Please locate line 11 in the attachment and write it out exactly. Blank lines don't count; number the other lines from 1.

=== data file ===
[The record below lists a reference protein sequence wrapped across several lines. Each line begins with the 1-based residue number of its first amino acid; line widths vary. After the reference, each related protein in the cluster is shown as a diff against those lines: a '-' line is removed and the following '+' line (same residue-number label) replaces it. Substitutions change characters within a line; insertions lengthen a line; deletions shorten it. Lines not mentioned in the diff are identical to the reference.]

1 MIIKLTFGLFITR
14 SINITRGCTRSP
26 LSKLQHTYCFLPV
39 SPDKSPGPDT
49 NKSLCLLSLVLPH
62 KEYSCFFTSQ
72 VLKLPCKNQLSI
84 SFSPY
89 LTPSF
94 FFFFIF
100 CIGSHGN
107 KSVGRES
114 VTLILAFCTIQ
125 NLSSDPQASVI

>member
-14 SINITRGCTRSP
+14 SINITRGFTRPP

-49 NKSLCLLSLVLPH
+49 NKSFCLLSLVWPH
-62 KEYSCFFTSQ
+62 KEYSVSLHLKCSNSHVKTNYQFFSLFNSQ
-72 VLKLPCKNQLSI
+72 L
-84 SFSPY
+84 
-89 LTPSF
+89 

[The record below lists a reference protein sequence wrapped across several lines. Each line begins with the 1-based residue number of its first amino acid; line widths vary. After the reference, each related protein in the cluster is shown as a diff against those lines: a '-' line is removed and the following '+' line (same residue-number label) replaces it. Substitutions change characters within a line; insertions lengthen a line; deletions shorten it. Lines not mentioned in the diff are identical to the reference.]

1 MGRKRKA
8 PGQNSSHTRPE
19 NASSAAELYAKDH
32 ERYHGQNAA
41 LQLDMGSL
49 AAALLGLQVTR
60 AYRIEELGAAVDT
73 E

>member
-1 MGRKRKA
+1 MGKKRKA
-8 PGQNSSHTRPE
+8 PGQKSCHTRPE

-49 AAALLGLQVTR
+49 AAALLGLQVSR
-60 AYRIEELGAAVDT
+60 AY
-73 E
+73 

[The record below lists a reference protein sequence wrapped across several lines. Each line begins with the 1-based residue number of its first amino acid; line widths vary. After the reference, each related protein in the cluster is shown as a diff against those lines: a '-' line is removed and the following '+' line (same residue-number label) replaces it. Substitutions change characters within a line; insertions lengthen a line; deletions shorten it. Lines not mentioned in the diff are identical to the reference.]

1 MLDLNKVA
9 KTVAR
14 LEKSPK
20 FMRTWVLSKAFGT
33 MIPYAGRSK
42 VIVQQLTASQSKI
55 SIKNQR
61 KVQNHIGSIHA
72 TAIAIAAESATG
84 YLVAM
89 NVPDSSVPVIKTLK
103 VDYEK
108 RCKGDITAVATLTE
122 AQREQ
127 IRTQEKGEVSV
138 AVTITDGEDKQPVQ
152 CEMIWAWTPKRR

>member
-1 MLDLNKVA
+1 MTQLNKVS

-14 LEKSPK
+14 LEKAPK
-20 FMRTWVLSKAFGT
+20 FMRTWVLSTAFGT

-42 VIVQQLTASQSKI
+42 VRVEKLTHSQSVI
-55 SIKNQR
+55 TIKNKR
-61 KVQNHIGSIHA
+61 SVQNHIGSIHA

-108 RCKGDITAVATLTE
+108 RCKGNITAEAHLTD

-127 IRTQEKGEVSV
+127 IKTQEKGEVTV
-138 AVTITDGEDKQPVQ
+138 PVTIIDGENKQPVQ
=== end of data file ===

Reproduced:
94 FFFFIF